Risk of bias judgments were based on the methods endorsed by The Cochrane Collaboration (14). We assessed the risk of bias in the domains of randomization, patient allocation, blinding, selective reporting, attrition of study participants, and in any other detected sources of bias that may have arisen.
We summarized all dichotomous outcome data using risk ratios (RRs), risk difference (RD), and 95% confidence intervals (CIs) using the Mantel-Haenszel statistical method. When both the intervention and the control groups had 0 events, the RR was not calculated in the meta-analysis as recommended by the Cochrane Handbook (15). Subgroup analyses were performed based on treatment duration (<24, ≥24 to <48, ≥48 weeks).
We synthesized data using a fixed-effects method for all analyses. An I2 estimate ≥50% accompanied by a statistically significant chi-square test (P<0.10) was interpreted as evidence of substantial levels of heterogeneity (16). When substantial heterogeneity was found, we explored potential sources (including clinical heterogeneity and statistical heterogeneity). When the sources of heterogeneity remained unclear, we synthesized data using a random effects model.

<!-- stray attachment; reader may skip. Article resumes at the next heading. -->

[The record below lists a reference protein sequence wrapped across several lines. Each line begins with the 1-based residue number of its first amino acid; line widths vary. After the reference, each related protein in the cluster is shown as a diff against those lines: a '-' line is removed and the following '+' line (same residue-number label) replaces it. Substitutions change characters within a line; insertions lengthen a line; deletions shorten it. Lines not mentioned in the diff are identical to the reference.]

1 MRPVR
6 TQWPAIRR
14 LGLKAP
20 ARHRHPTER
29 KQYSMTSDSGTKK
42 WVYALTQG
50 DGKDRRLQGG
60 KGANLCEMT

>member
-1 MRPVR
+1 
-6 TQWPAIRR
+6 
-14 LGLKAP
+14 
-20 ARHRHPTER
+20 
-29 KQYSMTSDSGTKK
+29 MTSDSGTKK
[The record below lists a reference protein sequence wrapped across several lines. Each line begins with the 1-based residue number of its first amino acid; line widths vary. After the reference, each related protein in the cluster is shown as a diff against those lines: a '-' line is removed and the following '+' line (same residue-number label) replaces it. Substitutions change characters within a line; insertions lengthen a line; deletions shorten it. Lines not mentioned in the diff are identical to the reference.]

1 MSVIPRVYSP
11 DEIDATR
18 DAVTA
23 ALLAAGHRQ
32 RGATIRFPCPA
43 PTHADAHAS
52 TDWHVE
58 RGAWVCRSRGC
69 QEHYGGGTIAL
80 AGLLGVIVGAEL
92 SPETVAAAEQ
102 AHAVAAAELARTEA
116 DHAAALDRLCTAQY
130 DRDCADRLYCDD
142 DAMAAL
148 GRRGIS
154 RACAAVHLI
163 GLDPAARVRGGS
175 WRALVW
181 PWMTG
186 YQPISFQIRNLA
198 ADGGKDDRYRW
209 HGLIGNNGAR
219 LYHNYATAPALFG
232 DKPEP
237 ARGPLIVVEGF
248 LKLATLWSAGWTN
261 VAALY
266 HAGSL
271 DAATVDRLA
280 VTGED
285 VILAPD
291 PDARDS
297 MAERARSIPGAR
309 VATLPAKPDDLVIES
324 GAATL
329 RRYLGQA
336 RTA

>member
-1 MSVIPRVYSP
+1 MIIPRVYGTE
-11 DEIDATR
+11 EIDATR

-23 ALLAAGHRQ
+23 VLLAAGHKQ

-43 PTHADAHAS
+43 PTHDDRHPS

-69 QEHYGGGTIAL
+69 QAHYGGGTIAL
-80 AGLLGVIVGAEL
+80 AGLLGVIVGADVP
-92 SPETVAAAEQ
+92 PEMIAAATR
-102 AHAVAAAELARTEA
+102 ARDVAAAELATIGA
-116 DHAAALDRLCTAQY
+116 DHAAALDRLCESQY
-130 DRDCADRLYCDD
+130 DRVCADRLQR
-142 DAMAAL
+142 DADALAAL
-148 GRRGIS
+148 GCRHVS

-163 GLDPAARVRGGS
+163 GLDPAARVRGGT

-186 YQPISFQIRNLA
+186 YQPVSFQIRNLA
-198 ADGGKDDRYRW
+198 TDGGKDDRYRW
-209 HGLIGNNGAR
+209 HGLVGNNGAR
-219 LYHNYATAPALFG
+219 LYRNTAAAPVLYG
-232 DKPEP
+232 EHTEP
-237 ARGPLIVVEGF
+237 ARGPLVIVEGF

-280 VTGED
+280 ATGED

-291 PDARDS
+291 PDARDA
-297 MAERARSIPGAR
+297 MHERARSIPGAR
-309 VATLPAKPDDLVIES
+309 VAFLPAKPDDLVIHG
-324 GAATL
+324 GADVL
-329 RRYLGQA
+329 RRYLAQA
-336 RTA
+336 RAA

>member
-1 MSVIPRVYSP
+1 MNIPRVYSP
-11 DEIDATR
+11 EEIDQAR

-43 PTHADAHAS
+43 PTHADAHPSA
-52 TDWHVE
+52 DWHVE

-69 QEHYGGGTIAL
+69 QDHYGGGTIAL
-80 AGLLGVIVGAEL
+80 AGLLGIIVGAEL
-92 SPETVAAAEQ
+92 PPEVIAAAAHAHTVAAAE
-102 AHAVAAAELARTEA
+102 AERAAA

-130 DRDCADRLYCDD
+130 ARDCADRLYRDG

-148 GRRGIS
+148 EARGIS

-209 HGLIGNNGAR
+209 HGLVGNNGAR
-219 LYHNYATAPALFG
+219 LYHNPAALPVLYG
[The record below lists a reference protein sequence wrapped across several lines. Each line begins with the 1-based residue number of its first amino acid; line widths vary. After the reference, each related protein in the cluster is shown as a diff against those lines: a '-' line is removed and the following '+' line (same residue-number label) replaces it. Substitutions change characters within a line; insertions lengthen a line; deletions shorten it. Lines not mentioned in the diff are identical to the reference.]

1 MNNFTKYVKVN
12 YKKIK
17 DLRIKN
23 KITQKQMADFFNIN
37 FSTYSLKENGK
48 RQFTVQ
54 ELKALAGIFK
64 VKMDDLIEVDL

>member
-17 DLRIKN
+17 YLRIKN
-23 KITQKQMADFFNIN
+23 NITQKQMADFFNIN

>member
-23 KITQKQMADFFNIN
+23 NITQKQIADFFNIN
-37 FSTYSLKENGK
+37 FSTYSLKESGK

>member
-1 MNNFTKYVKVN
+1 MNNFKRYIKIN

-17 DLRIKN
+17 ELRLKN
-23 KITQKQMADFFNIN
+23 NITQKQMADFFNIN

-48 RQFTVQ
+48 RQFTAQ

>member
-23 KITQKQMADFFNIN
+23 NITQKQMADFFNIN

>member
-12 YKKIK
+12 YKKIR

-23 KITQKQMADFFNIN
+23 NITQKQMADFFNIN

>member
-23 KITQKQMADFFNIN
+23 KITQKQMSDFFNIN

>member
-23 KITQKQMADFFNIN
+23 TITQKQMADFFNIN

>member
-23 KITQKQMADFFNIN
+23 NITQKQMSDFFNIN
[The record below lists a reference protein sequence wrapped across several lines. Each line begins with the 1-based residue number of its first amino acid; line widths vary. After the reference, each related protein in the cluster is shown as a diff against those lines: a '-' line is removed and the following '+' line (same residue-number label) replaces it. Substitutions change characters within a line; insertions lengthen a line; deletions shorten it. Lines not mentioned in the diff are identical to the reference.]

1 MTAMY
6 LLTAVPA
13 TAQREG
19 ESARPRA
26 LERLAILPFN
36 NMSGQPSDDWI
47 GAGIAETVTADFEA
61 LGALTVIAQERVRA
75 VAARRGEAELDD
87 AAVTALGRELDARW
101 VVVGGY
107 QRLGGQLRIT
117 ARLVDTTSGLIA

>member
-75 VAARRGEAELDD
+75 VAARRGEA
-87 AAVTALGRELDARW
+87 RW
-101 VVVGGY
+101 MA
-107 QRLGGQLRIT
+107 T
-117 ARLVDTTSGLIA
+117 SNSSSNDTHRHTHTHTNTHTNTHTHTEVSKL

All meta-analyses were performed using RevMan version 5.4 (Review Manager, Cochrane Collaboration, The Nordic Cochrane Centre, Copenhagen, Denmark). All tests were 2-tailed, and a P value <0.05 was considered statistically significant.
From the searches for RCTs and quasi-RCTs, 1,102 potentially eligible records were identified. We screened the titles and abstracts of these records for inclusion. Full texts of 30 records were read, and 7 trials met the inclusion criteria (see Figure 1). Of the 7 trials, 3 trials (17-19) evaluated LTG vs. placebo add-on therapy for the treatment of focal epilepsy in children and adolescents. The other 4 trials (10,11,20,21) evaluated LTG versus CBZ/OXC for the treatment of focal epilepsy (we combined CBZ and OXC as a single control group because of the limited number of included studies. We consulted clinical experts to determine if this approach was reasonable and were given proper assurance).
Description of studies
The characteristics of included studies are displayed in Table 1.
Risk of bias in included studies
A total of 4 trials reported the methods of randomization, 2 of which reported adequate methods of allocation concealment. We judged them to be at low risk of bias. When these methods were not reported, we judged these studies to be of unclear risk.